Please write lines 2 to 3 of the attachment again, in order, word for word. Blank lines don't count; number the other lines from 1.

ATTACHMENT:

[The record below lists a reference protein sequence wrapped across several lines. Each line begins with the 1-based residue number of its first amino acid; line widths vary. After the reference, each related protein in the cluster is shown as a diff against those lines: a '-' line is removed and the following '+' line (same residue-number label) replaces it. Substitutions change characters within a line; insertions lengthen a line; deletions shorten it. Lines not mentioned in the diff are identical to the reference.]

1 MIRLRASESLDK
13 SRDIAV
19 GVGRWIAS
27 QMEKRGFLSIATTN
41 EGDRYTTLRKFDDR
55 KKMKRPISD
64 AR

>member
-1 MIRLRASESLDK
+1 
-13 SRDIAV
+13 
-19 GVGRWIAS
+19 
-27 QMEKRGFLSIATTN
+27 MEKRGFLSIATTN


1 MIRLRASESLDK
13 SRDIAV